The inaugural feature of the Guild Wars 2 blog is a 'design manifesto'. In the manifesto, devs duck no topic and answer with rare candor questions like "shouldn't great MMORPGs be great RPGs too" and others. Check it out!
It sometimes feels like our industry has thrown the baby out with the bathwater. When you play an RPG, you want to experience a compelling and memorable storyline. You want your choices to matter. You want your actions to leave their mark on the world. Let's start demanding those things of MMOs too.
The original Guild Wars was known for the level of storytelling it brought to online RPGs, so with GW2 we obviously wanted to take it to the next level. In GW you experience the story of the world, but the story in GW2 is the personal story of your character as well. You fill out a biography at character creation time that defines your background and your place within the world, and that starts you on your path. Then the choices you make will take the story in different directions. Each time you play through the game, you can experience a different storyline.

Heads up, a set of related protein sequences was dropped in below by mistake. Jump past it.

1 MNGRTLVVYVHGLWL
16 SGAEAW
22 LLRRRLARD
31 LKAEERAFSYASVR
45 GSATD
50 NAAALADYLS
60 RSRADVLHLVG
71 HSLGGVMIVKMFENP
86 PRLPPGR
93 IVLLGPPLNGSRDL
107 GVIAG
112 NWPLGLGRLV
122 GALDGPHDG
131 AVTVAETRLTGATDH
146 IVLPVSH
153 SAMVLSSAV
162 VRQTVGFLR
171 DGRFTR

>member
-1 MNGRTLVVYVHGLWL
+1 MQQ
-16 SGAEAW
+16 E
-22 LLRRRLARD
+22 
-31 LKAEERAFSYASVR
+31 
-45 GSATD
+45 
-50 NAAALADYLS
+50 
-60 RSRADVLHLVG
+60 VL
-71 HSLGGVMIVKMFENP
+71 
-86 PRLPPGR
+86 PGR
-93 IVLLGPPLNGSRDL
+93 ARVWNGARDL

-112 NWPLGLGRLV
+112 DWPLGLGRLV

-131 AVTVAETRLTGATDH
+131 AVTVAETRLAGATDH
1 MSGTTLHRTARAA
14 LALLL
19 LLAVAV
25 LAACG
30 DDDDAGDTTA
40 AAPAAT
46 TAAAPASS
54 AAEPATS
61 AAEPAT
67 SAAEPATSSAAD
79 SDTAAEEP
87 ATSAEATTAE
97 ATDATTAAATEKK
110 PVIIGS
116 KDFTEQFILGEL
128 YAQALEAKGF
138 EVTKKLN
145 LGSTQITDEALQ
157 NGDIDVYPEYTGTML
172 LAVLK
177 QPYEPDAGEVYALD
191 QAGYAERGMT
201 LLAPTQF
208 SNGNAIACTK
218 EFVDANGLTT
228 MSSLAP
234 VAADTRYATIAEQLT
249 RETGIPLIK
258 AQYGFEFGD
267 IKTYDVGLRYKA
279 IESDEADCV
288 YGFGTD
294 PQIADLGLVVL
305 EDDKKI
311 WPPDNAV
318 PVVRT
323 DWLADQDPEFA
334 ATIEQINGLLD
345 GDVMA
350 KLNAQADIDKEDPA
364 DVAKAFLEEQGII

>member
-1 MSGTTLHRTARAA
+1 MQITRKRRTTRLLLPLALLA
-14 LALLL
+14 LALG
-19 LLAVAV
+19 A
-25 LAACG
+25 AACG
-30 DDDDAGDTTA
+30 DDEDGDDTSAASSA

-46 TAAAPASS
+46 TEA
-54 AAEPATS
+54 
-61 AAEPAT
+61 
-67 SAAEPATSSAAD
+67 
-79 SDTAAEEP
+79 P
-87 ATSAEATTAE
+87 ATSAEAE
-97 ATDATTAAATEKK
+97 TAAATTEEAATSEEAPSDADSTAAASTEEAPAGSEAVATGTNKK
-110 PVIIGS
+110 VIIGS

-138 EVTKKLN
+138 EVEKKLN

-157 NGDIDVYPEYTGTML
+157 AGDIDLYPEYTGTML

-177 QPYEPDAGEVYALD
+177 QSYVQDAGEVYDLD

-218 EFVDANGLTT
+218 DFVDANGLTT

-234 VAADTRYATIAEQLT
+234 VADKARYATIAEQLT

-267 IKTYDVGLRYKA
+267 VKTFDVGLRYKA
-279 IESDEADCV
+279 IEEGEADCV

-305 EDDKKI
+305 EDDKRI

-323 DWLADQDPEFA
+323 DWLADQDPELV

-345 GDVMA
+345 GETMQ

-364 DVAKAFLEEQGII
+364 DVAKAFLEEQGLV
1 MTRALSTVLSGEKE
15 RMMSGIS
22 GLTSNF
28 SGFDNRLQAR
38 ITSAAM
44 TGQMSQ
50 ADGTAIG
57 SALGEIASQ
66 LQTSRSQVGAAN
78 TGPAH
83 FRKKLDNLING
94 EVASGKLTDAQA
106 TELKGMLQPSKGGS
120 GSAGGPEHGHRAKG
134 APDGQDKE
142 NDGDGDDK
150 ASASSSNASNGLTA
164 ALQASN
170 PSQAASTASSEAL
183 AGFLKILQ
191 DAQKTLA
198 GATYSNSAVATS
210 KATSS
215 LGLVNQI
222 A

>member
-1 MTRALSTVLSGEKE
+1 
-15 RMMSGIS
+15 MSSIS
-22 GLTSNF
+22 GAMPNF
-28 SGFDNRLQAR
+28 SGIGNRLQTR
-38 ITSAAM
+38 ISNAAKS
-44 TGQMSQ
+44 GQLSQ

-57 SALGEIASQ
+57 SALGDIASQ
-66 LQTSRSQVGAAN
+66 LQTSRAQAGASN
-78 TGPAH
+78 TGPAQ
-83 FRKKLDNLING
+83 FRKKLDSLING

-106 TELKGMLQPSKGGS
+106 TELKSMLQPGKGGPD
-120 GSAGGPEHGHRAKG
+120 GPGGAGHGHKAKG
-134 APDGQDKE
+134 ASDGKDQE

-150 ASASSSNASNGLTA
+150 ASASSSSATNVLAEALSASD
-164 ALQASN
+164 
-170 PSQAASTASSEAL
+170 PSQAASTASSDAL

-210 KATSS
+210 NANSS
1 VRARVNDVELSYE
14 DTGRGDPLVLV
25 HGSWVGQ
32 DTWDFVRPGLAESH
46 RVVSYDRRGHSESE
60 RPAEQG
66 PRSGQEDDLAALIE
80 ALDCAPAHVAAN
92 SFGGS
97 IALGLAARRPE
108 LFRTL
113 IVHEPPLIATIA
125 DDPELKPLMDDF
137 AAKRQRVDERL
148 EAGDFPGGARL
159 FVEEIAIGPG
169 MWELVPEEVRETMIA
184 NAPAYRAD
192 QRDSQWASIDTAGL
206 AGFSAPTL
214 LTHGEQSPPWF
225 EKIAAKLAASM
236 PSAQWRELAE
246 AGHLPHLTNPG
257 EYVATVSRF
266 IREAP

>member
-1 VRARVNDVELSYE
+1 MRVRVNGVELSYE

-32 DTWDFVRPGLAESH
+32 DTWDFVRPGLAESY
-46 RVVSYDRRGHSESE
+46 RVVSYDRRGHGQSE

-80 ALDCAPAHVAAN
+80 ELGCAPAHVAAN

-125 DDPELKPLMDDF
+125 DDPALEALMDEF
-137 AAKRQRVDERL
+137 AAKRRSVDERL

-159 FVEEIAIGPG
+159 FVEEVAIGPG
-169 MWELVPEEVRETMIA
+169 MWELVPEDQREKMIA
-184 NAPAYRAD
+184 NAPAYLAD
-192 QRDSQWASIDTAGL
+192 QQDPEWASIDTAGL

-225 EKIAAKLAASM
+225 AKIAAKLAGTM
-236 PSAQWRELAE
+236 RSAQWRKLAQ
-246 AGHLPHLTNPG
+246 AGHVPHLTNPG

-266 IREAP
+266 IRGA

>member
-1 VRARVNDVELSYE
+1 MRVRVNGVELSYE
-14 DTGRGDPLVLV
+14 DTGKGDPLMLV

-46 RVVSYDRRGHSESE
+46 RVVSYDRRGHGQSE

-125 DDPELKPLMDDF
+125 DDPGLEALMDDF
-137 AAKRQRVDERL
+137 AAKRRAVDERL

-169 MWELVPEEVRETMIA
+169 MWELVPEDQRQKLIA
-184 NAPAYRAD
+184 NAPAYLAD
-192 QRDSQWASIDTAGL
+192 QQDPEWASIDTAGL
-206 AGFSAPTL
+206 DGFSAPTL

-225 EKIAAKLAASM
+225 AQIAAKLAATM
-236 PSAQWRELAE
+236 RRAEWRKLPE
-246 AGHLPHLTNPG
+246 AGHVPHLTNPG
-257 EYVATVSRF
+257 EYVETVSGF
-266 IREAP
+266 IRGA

Some games mostly tell story through quest text. But we've all clicked so many exclamation points and accepted so many quests in our lives that we're pretty immune to quest text at this point. GW2 tells story by allowing the player to befriend and adventure with key characters, by presenting him with moral dilemmas that will impact the lives of the people around him, and by having him live through world-changing events and all the key moments of the storyline.
In addition to great storyline and important player choices, another hallmark of great RPGs is that they create a world that feels real and alive. Let's say a village is being terrorized by bandits. You don't want to find out about that because there's a villager standing there motionless with an exclamation mark over his head who says when you click on him, "Help, we're being terrorized by bandits." You want to find out like you would in GW2: because the bandits are attacking, chasing villagers through the streets, slaying them and setting their houses on fire. You can stand up for the villagers, or you can watch their village burn to the ground and then deal with the consequences. We've worked hard to create a living, dynamic world for you, where there's always something new to do.
There's a whole lot more to read about the necessity of social aspects in gaming and a new way of looking at combat. Be sure to head to the link above.